2016 could be the year that Kansas’ tradition of judicial independence dies, a victim of excessive political ideology and civic indifference.
Without a concerted effort by all people who treasure individual liberty, the fatal wound will be delivered by popular vote on Nov. 8. As we shall see, there’s a frightening irony in that prospect.
Four veteran justices of the Kansas Supreme Court will be on the general election ballot in retention votes, along with one first-year appointee of Gov. Sam Brownback. If one more than half of the voters say “no” to the separate questions of whether each should be retained for a six-year term, Brownback would be able to appoint five new members to the seven-member court.
In the 58-year history of retention votes for Kansas Supreme Court positions, no member has been removed. But much of Kansas’ electoral environment has changed drastically since 2010, when Brownback was swept into office.
A very early hint about a push to toss out the veteran four came recently when Senate President Susan Wagle, R-Wichita, reminded the Wichita Pachyderm Club during a discussion of school financing that the vote was scheduled. The court is likely to rule on the long-standing school finance dispute this spring. Her implication was clear.
Retaliating by voting out the justices would not only ensure the ascension of five Brownback radicals to the court, it would also initiate years of politically based judicial unrest, because newly appointed justices must stand for retention in the next general election following their appointment: meaning that all five newcomers would be embroiled in expensive retention campaigns again in 2018 – and potentially every two years thereafter, ad infinitum.
The federal and state judicial branches established by the U.S. and Kansas constitutions are the only guarantors of personal liberty in the face of runaway legislative or executive branches. The constitutions ensure that our most basic rights cannot be erased by a majority political vote – that justice cannot be subject to popular whims and transient political passions.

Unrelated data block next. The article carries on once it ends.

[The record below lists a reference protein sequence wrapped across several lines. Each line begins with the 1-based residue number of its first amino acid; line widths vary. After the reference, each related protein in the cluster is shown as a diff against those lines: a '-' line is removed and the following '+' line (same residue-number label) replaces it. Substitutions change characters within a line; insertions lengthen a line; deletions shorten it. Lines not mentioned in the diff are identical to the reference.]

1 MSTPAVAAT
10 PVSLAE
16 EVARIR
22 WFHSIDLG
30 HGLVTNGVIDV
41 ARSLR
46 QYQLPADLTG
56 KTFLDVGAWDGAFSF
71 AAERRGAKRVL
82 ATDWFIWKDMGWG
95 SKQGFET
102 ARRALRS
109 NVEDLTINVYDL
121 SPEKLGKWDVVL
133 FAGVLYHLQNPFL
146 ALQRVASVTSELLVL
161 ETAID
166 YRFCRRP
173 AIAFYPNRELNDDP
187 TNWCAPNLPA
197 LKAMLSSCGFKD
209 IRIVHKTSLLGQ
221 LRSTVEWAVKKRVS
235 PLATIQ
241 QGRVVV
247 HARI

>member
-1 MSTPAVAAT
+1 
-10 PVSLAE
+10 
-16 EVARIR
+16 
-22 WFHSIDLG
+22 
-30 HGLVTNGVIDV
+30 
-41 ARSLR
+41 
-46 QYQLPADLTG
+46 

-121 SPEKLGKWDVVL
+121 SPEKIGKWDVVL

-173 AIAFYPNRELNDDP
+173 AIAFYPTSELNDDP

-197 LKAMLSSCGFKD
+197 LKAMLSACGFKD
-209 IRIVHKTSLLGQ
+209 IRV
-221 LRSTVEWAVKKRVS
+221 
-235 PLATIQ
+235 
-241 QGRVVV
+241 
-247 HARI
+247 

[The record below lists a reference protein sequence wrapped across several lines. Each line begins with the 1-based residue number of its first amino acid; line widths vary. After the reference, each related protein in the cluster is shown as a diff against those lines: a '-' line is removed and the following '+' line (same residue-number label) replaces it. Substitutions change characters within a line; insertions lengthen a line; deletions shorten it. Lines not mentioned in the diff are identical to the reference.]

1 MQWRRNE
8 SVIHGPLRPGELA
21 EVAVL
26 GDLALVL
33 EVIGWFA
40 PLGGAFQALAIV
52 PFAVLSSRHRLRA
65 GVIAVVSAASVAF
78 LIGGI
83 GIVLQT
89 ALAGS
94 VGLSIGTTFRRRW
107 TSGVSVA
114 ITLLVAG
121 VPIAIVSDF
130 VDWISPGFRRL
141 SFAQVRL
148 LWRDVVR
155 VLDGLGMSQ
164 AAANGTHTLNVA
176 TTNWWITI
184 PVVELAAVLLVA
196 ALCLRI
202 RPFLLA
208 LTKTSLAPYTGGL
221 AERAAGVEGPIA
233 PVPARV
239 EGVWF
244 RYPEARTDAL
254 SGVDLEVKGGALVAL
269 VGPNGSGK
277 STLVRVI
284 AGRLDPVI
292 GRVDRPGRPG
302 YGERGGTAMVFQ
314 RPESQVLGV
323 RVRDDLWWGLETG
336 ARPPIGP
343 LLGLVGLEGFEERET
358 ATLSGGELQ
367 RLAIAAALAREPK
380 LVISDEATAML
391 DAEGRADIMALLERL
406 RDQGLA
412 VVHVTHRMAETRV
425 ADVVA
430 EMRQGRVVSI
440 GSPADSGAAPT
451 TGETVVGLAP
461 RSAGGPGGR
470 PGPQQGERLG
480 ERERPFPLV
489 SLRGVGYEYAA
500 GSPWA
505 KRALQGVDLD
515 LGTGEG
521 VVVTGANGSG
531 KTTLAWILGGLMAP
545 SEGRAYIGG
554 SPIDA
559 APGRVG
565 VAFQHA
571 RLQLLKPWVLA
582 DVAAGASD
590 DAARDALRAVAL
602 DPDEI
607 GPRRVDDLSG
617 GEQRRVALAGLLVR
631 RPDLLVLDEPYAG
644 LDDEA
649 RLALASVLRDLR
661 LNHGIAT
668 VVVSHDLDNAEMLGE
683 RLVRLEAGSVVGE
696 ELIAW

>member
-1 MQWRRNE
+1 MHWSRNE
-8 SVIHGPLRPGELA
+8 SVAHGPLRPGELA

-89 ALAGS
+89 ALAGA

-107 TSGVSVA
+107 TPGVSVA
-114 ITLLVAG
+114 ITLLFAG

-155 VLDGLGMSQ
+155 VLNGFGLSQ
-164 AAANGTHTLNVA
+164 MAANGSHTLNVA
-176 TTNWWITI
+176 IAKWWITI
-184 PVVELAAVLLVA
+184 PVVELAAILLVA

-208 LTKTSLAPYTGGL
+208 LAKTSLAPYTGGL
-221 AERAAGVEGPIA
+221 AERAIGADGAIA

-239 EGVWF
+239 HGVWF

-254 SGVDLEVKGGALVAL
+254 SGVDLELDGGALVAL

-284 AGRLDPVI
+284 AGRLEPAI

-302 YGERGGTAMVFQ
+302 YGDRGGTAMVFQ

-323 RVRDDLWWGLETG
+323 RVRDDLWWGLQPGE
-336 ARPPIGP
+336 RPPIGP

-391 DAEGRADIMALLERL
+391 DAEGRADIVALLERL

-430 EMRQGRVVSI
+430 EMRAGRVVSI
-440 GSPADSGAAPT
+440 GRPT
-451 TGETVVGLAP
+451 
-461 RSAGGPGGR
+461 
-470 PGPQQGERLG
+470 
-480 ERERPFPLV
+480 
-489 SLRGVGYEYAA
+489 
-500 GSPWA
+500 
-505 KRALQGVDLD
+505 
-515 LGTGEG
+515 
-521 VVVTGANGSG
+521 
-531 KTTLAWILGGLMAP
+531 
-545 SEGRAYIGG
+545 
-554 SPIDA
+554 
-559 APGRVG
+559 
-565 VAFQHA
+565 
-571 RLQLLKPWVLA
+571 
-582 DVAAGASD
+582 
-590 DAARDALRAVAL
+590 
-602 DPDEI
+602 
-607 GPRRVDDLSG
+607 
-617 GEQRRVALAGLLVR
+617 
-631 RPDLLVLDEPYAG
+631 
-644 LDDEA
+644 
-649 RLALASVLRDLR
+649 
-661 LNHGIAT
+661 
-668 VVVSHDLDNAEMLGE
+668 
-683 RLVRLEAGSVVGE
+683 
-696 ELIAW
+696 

And therein lies the irony: The radical conservatives who will campaign to oust the justices also proclaim themselves the guardians of personal liberties. Both ideas cannot be true.
Traditional conservatives should be ardent supporters of judicial independence, not assassins of it. But today’s slash-and-burn Kansas conservatives value slogans such as “unelected, activist judges” and “judicial overreach” over true personal liberties. Their legislators seem more interested in preserving their prerogatives than protecting the republic, and their executive branch seems more interested in imposing a narrow ideology than supporting individual rights.
Centrist Kansans, whether Democrat or Republican, silently on the sidelines for too long, have allowed a takeover by the radical right that has trashed the state’s once-sound finances, seeks to destroy public education and makes life harder for the least fortunate Kansans.
Traditionally, 100,000 to 200,000 fewer people vote in retention elections than in the other contests higher on the ballot. That must change, because allowing the judiciary to become, by default, the next captive of the radical right would take us around a corner and into a dark alley that has no exit for anyone.
Davis Merritt, a Wichita journalist and author, can be reached at firstname.lastname@example.org.